Dismiss Notice
Join Physics Forums Today!
The friendliest, high quality science and math community on the planet! Everyone who loves science is here!

Indeterminate forms of Taylor series

  1. Aug 8, 2013 #1
    Can someone please explain how the taylor series would work if x, the given value from the function, is equal to a, the value at which you expand the function?

    For example, let's take 1/(1-x) as an example. The taylor series for this with a=0 is Ʃ(n from 0 to infinity) x^n. But if we let x=a=0, then the first term of this sequence is 0^0, or indeterminate.

    Am i supposed to take the limit of x^0 as x approaches 0-which is one in this case, or always assume x^0 to be equal to 1, or follow some other formula?
     
  2. jcsd
  3. Aug 8, 2013 #2

    HallsofIvy

    User Avatar
    Staff Emeritus
    Science Advisor

    I don't know why you would represent to first term as [tex]x^0[/tex] in the first place. The Taylor's series for f(x) at x= a is given by f(x)= f(a)+ f'(a)(x- a)+ (f''(a)/2)(x-a)^2+ ..., etc. When x= a, that is f(a), of course.
     
  4. Aug 8, 2013 #3

    pasmith

    User Avatar
    Homework Helper

    You're supposed to understand that using [itex]x^0[/itex] instead of [itex]1[/itex] is a notational convention, so that we can write [itex]\sum_{n=0}^\infty a_nx^n[/itex] instead of [itex]a_0 + \sum_{n=1}^{\infty} a_n x^n[/itex].
     
  5. Aug 8, 2013 #4
    Thank you! Now I have another question. When doing term-by-term differentiation, x^0 often appears. As you've said, "x^0" is simply notation, and is equal to 1. The "x^0" in power series is not the same as the actual expression x^0, which is an exponential indeterminate form at x=0.

    However, what is really confusing me is that almost all sources I've checked treats x^0 at x=0 to be 1, not indeterminate. For instance, according to the power rule, the derivative of ax^n is equal to n*ax^(n-1), the only exception being n=0. but if n=1, then the derivative of ax^1 would be 1*ax^0. This is clearly wrong as this expression is indeterminate at x=0.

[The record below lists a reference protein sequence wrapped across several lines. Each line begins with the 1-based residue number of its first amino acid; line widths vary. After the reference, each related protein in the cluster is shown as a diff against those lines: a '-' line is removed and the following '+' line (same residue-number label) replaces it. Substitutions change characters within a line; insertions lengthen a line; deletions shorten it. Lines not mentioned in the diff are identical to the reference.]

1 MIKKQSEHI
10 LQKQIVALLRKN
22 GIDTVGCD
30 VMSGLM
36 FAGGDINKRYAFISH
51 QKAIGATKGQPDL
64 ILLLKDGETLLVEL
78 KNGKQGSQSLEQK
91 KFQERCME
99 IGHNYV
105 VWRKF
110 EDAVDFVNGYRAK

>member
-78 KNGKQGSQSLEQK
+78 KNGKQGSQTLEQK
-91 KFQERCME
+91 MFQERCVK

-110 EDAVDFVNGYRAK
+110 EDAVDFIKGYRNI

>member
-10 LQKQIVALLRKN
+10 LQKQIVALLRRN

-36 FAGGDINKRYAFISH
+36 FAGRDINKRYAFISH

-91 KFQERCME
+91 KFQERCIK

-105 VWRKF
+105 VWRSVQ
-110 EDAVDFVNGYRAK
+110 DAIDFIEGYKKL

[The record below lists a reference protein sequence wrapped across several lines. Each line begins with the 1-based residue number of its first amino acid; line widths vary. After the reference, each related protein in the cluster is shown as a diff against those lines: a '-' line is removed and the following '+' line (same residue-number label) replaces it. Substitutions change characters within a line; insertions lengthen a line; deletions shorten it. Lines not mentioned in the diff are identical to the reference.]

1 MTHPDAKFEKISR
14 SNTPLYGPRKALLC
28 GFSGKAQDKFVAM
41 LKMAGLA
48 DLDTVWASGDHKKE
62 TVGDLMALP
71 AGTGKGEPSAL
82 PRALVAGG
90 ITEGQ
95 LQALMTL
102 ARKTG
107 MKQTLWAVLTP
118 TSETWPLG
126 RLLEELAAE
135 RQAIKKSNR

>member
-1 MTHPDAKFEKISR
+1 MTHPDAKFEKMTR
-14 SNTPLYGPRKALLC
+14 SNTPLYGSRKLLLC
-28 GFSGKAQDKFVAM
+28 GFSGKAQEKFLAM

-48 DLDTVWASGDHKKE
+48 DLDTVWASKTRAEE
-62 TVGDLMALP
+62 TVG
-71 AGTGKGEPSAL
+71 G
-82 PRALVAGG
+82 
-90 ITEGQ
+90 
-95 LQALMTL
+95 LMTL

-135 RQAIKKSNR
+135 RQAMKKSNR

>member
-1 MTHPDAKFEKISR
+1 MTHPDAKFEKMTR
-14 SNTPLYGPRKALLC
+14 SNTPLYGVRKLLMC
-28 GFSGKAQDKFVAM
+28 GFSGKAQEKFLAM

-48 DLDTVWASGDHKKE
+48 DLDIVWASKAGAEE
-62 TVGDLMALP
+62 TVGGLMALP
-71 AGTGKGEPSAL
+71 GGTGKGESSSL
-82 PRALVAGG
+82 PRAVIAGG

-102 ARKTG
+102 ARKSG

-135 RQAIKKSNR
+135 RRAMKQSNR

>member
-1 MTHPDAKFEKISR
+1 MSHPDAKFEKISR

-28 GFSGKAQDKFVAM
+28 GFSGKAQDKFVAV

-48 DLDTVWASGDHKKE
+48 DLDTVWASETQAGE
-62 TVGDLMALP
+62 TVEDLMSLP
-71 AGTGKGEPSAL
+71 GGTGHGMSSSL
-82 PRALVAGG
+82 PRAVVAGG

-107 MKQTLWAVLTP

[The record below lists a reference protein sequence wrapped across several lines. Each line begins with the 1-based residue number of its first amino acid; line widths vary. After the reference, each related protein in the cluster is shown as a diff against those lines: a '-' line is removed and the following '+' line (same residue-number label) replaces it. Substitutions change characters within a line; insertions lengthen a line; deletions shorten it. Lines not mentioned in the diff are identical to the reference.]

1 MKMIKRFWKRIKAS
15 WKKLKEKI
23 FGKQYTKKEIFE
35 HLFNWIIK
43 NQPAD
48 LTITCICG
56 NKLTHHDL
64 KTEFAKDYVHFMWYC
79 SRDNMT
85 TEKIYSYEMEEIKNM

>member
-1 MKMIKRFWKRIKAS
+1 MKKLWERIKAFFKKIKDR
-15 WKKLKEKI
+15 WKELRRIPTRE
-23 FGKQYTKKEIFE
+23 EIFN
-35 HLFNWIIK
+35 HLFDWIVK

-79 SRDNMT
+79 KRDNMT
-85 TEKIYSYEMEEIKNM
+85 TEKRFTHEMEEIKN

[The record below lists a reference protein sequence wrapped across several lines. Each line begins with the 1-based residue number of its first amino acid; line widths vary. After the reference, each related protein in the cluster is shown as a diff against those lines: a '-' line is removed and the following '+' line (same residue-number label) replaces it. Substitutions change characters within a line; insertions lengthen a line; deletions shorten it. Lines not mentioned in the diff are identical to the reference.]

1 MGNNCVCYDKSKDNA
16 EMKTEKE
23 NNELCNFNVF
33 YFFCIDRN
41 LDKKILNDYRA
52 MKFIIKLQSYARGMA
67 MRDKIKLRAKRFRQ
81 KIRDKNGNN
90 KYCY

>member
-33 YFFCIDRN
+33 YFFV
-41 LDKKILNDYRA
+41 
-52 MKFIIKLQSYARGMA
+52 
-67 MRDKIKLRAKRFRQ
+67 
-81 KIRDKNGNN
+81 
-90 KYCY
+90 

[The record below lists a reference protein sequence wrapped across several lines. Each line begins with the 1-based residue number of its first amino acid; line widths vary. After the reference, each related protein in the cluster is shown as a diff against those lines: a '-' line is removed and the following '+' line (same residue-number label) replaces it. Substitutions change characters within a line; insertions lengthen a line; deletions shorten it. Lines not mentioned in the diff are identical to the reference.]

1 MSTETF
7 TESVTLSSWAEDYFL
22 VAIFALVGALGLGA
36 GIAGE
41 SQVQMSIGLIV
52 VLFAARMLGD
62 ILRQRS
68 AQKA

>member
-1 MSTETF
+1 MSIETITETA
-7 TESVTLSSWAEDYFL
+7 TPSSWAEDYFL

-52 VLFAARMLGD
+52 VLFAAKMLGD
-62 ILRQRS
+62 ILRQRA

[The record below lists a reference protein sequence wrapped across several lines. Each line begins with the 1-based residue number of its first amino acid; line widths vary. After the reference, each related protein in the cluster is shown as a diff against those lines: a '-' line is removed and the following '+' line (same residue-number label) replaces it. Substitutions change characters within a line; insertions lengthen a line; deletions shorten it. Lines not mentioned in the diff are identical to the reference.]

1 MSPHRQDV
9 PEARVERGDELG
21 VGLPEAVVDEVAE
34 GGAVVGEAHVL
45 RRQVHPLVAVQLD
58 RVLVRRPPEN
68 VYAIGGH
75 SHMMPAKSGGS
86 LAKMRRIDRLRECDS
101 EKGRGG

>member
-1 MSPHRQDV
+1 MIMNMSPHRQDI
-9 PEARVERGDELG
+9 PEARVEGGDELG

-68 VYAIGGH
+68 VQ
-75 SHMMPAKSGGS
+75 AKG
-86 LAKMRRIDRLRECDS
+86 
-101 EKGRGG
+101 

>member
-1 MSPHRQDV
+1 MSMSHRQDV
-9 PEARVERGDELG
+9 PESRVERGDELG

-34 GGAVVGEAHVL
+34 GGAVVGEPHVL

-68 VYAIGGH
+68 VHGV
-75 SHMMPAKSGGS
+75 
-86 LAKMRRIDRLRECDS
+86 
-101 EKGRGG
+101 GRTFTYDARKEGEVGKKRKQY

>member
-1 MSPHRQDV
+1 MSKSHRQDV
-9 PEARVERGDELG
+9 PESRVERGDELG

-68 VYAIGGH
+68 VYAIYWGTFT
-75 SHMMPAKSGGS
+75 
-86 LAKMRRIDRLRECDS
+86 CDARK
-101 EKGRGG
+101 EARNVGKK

This brings me to the second point-according to the power rule article on wikipedia, the derivative of x^0 is simply 0. This again treats x^0 to be equal to 1, which is wrong.

    The third, perhaps most severe inconsistency, is that according to Wolfram Alpha, the function x^0 is continuous, and its derivative is 0, even at x=0! But i'm sure there is a hole at x=0. If x^0 is not even continuous, how can it have a derivative?
     
  6. Aug 8, 2013 #5

    lurflurf

    User Avatar
    Homework Helper

    ^Again in all those cases x^0 is taken to mean 1. This is different that taking some limit where we need to be careful about such things. It is very handy to write x^0 for 1 in many formula.
     
  7. Aug 8, 2013 #6
    You are right, but surely the function f(x) = x^0 is not differentiable at x=0, right? For the derivative to exist at x=0, the right and left hand limits of 0^0 (both equal to 1) must equal to 0^0 itself, which is indeterminate. Thus I don't understand why Wolfram indicated that the derivative would be zero-it shouldn't exist at x=0.
     
  8. Aug 8, 2013 #7

    pasmith

    User Avatar
    Homework Helper

    [itex]0^0[/itex] is indeed indeterminate, so [itex]f : x \mapsto x^0[/itex] is only defined for [itex]x \neq 0[/itex]. To turn [itex]f[/itex] into a function defined on the whole line one must specify a value for [itex]f(0)[/itex], and the only sensible value is [itex]\lim_{x \to 0} x^0 = \lim_{x \to 0} 1 = 1[/itex]. We then have
    [tex]
    f'(0) = \lim_{h \to 0} \frac{f(h) - f(0)}{h} =
    \lim_{h \to 0} \frac{h^0 - 1}{h} = \lim_{h \to 0} \frac{1 - 1}{h} = 0.[/tex]
     
  9. Aug 8, 2013 #8

    lurflurf

    User Avatar
    Homework Helper

    x^0 in this context means 1 not whatever you think it should mean. In any case x^0 will be one everywhere except when x=0 where we might assign any of several values or leave it undefined. Choosing x^0=1 makes the most sense and avoid writing a lot of equations with an exception "unless x=0 in which case the equation should have x^a replaced by one." We do not have a deep mathematical question here. We just have a convention for avoiding annoying exceptions.
     
  10. Aug 9, 2013 #9

    HallsofIvy

    User Avatar
    Staff Emeritus
    Science Advisor

    No, not right! You have been told repeatedly that f(x)= x^0 = 1 and that constant function has derivative 0 for all x.

    Every single response (and there have been four) has told you that x^0=1. You say you understand that but then continue to talk about "0^0". There is NO "0^0" involved! It is just 1.
     
Know someone interested in this topic? Share this thread via Reddit, Google+, Twitter, or Facebook




Similar Discussions: Indeterminate forms of Taylor series
  1. Indeterminate forms (Replies: 9)

  2. Indeterminate Forms (Replies: 5)

  3. Indeterminate forms (Replies: 1)

  4. Indeterminate forms (Replies: 4)

  5. Indeterminate forms (Replies: 3)

Loading...